Motherhealth Inc 501c3 is formed to create an environment for older adults to live with children and be surrounded by art. A day care for older adults, kids day care and art school in one location. Need real estate donations to promote art education, older adults day care and kids care in holistic environment promoting wellness and preventing cancer and chronic disease.
In a survey, older adults thrive when seeing children play and children thrive when learning about art.
Recently, an elementary school in Cupertino is no longer providing 1x a week art classes as PTA has no budget for next year and schools are not providing art classes. Writing and reading comes after learning art.
Most students love art and are motivated to go to school because of art classes. Adult also love to learn art.
Email email@example.com to get the mailing address for Motherhealth Inc 501c3 and to participate in this project. PO Box 3138 Saratoga, CA 95070 for snail mail. Text 408-854-1883 for more info.
Researchers are conducting new studies into the effects of natural disasters, including hurricanes, on the psychological development of children. Initial findings suggest natural disasters contribute to an increased risk of PTSD in children affected.…READ MORE…
A new study examines how falling victim to a natural disaster, such as a hurricane, can impact a child’s mental health. Researchers hope the study will help physicians to identify those children most at need of social support services following a disaster to aid their recovery.…READ MORE…
Mothers and babies must up intake of whole foods rich in Vitamin C and zinc to prevent flu and influenza.
Here are 5 ways to prevent the cold and flu with nutrition.
Hydration – The outdoor air is drier in cold weather, and our heated homes are dry. Staying hydrated in the winter keeps mucous membranes soft and moist, preventing tiny cracks that allow viruses and bacteria to enter. Is eight glasses a day enough water to keep hydrated? One simple rule of thumb is this: divide your weight (pounds) by two. That’s the minimum number of ounces your body needs. If you exercise, take your weight and multiply by 2/3 to get the number of ounces. Everyone’s specific fluid needs may differ.
Plant-based foods – A diet rich in vegetables, fruit and whole grains is high in antioxidants and phytonutrients. Antioxidants are known to reduce the risk of stroke and enhance immune defense, which lowers the risk of cancer and infection. Phytonutrients are linked to increased immunity and faster healing. Aim for seven servings of fruits and vegetables and at least three servings of whole grains per day. Nutrient-packed choices include broccoli, red onion, blueberries, grapes, oats, barley and tea.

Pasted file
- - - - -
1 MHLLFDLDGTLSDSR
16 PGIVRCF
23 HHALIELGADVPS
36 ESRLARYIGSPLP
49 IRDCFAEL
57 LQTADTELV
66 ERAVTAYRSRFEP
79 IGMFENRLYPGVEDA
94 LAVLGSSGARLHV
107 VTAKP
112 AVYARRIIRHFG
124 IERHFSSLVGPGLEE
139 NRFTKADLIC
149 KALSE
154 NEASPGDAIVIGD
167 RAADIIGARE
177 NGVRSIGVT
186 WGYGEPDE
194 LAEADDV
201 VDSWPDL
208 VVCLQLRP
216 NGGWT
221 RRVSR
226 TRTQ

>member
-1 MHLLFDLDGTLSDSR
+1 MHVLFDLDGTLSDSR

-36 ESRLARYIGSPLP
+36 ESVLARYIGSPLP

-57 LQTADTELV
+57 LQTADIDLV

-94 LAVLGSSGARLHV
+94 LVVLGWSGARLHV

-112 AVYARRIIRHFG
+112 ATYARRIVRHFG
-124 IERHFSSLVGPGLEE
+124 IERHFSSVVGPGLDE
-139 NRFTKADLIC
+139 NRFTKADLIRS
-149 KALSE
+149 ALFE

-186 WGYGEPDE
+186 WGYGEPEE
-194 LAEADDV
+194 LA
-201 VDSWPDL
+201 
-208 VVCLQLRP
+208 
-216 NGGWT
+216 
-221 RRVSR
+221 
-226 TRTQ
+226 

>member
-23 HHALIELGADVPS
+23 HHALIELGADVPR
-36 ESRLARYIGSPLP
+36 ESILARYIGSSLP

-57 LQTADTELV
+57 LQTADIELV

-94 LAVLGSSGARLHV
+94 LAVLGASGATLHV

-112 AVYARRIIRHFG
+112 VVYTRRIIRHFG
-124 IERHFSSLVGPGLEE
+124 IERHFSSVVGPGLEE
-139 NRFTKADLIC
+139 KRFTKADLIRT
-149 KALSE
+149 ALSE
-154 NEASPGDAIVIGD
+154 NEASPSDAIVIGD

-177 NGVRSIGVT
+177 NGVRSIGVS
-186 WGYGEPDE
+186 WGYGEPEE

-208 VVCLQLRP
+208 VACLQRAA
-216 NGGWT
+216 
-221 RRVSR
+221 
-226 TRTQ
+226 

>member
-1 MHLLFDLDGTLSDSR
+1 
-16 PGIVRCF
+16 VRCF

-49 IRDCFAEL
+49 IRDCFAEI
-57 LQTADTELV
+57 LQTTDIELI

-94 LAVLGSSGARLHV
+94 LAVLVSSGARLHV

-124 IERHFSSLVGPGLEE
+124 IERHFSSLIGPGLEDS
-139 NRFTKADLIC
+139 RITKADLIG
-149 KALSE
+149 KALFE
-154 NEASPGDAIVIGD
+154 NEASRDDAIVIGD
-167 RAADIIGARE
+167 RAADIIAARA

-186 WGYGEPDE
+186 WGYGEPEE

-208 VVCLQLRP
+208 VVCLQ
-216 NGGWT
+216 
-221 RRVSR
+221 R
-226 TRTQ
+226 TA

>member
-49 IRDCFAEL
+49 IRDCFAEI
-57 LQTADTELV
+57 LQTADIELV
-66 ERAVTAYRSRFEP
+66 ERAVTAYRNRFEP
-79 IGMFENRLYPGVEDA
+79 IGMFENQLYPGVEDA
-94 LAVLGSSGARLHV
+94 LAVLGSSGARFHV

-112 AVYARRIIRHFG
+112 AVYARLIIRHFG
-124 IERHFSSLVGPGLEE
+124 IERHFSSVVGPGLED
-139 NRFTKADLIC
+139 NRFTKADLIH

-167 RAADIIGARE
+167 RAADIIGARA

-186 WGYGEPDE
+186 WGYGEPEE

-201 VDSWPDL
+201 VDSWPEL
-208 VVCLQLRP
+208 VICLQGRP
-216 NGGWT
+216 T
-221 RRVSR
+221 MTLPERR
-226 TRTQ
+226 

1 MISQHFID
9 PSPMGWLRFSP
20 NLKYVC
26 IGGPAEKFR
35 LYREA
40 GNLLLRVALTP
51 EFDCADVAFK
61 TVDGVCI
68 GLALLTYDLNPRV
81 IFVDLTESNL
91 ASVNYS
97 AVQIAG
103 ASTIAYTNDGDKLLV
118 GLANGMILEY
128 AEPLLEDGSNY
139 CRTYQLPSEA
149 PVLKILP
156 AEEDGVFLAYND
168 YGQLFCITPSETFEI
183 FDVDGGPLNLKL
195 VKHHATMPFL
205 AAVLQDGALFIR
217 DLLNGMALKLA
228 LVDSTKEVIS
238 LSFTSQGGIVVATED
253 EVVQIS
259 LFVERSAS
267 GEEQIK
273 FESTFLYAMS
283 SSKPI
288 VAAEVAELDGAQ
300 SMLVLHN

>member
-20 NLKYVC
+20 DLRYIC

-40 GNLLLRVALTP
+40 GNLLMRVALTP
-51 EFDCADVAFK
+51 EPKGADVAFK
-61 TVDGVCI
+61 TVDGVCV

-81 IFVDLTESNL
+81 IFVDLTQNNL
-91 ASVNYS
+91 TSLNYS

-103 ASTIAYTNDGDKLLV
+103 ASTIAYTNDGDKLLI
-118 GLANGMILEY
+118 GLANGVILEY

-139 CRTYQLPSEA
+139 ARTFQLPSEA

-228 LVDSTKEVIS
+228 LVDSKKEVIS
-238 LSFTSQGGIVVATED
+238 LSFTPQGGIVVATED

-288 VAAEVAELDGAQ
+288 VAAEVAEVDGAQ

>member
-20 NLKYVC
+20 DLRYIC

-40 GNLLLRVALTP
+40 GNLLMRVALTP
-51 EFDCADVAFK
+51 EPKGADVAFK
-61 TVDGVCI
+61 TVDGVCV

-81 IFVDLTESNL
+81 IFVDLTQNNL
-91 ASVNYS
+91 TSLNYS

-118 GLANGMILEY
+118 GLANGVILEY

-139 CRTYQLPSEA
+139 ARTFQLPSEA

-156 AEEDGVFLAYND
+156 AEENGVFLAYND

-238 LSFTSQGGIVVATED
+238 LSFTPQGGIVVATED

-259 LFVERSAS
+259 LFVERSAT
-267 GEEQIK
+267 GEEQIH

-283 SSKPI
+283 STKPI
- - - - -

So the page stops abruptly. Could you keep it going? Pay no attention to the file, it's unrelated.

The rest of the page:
Probiotics – Recent research shows probiotics (dietary supplement) boosting the immune system. The theory is healthy bacteria found in probiotics keep the gut and intestinal tract low in disease-causing germs. Yogurt with live active cultures and kefir are good food sources of probiotics. Over-the-counter supplements also are available. Some studies were based on a 7-ounce serving of yogurt with live cultures.
Exercise – Moderate physical activity is a powerful immunity booster. A 30 to 60 minute walk most days per week is considered moderate exercise. Too much or not enough exercise actually can weaken immune systems. Try dancing, walking, stationary biking, indoor swimming or similar activities to move more in the winter months.
Vitamins and Minerals – Many supplements claim to reduce colds and viruses, but few studies substantiate claims. A literature review on vitamin C supplementation found no difference in cold rates for those who took 200 mg daily and those who took none. One exception was people who exercised outside in the winter. They benefited from the vitamin C supplement and reduced risk of catching a cold by 50%. The best supplement option is a multivitamin/mineral once per day with 100% of the recommended daily values of vitamins A, B6, B12, C and D, and minerals chromium, copper, folic acid, selenium, calcium and zinc.
Our liver, the master metabolizer, filters the entire blood volume every three minutes. How about that? All our organs have their special role, but it’s the liver that processes and neutralizes all the chemicals our body is exposed to, from our food, environment, or personal care products. In healthy diets or detox diets, when we consume appreciable quantities of vegetables and fruits, our cells receive high concentrations of potassium which flushes out excess water and toxins, creating an alkaline environment.
The toxins are then sent via the bloodstream to the liver, which neutralizes them for excretion either by the kidneys or through the colon, via the bile. During detox diets, lots of toxins are flushed out from our cells, so the liver is exposed to a greater pressure and needs to be stimulated to cope with the higher bile production. A healthy production of bile is essential for eliminating the toxins, so we should help the liver with key nutrients, such as antioxidants (for instance the detoxifying betalains in this Beet and Ginger Detox Elixir) and fiber.
Insoluble Fiber Sources: seeds, nuts, brown rice, zucchini, celery, broccoli, cabbage, onions, tomatoes, carrots, cucumbers, green beans, dark leafy vegetables, raisins.
My three detox soups are not only packed with potassium for creating an alkaline environment and to help flush out the toxins from our cells, but also with fiber, soluble for stimulating the bile secretion and insoluble for promoting bowel movement and elimination of toxins. The soups come with gorgeous colors, taste delicious, and I actually added them to my comfort food recipe section because they make me feel amazing.
UPDATE JANUARY 2018